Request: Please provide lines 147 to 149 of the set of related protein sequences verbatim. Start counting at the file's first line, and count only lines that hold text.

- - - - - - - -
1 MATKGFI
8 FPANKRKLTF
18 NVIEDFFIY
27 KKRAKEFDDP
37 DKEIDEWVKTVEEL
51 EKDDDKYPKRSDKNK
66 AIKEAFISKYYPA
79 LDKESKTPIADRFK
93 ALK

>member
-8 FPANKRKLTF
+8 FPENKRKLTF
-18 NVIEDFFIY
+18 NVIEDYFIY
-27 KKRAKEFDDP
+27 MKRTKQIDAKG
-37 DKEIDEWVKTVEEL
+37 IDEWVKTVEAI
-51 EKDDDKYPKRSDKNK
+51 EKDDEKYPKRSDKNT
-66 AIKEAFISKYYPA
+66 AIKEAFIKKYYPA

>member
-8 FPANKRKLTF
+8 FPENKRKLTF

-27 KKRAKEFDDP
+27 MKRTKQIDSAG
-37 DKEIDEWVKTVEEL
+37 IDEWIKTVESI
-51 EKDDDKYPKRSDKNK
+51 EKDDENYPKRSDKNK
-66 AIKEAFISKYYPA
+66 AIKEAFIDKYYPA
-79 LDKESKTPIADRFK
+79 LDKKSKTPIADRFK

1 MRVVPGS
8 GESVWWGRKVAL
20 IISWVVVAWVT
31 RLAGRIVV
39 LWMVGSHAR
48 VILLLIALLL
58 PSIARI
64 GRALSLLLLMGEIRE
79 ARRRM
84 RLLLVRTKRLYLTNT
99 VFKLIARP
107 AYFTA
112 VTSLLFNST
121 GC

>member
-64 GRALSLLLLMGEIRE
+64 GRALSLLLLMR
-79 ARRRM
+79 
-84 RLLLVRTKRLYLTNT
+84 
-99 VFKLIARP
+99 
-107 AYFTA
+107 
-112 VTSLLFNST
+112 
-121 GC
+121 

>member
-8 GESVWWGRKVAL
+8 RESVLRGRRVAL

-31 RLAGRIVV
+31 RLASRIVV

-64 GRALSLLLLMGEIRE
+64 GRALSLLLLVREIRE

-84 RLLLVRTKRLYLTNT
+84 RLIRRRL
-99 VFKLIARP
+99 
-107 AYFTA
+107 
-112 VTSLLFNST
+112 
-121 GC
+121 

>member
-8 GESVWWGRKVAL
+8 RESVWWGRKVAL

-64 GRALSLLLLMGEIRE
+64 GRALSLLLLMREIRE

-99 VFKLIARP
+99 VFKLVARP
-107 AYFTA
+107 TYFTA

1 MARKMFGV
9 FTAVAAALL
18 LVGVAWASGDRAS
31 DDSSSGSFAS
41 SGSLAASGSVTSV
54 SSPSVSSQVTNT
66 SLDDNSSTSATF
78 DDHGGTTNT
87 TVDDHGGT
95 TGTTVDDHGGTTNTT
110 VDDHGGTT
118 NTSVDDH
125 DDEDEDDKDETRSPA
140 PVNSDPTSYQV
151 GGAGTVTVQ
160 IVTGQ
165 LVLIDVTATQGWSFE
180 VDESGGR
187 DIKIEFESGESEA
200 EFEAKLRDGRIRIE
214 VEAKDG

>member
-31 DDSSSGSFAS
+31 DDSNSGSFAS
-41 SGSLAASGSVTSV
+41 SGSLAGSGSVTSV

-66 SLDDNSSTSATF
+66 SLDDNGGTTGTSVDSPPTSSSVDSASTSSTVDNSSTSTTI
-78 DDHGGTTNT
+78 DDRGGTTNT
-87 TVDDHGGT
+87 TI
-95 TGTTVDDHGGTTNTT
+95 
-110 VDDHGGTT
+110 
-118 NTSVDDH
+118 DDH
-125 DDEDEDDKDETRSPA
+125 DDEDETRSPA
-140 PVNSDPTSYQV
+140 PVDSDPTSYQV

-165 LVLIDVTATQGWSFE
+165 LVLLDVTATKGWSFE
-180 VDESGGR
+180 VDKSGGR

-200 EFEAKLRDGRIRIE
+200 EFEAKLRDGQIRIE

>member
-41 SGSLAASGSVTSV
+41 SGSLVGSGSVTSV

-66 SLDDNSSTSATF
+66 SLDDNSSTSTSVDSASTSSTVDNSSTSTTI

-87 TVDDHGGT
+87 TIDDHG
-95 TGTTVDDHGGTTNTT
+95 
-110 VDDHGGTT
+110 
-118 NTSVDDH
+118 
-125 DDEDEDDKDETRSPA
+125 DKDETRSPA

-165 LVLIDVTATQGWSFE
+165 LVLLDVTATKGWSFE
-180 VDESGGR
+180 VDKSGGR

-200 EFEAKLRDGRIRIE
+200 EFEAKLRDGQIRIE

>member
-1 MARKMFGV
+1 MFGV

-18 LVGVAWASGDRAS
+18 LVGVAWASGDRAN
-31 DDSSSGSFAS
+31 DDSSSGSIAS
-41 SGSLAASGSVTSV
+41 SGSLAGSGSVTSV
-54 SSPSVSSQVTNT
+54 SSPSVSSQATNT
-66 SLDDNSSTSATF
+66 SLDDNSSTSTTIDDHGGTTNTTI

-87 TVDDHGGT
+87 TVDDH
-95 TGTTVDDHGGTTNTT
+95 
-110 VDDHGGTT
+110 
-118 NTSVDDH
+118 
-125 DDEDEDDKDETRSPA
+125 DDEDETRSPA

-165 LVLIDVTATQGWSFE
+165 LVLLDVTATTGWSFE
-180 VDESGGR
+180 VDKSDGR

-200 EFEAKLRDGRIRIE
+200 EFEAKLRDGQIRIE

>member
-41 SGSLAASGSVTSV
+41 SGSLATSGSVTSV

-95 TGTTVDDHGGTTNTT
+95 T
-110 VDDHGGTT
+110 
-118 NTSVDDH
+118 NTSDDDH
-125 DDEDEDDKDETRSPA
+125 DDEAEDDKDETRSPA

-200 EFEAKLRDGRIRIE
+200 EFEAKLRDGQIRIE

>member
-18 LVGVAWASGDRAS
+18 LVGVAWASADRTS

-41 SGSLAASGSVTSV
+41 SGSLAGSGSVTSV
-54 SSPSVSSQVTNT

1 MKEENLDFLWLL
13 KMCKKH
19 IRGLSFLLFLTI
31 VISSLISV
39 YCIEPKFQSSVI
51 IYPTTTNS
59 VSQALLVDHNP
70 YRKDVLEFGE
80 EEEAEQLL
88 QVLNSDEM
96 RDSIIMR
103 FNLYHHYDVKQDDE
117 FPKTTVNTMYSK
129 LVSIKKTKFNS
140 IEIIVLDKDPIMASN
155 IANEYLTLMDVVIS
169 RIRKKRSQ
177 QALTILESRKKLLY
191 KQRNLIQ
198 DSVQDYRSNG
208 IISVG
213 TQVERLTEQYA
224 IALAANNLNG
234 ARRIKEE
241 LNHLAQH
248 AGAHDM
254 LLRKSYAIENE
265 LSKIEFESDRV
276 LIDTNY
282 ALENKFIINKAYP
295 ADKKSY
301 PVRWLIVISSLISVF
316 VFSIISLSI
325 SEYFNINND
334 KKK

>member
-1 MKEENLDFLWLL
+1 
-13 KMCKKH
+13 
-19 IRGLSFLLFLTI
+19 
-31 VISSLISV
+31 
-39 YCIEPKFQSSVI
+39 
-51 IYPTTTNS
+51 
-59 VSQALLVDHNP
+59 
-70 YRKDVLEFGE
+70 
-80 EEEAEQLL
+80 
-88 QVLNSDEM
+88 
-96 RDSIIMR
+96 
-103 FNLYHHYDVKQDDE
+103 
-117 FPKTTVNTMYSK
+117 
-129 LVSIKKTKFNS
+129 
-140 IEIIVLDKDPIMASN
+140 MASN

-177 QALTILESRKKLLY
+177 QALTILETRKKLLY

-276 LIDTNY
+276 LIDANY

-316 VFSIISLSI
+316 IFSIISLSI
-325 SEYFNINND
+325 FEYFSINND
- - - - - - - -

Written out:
+95 
-110 VDDHGGTT
+110 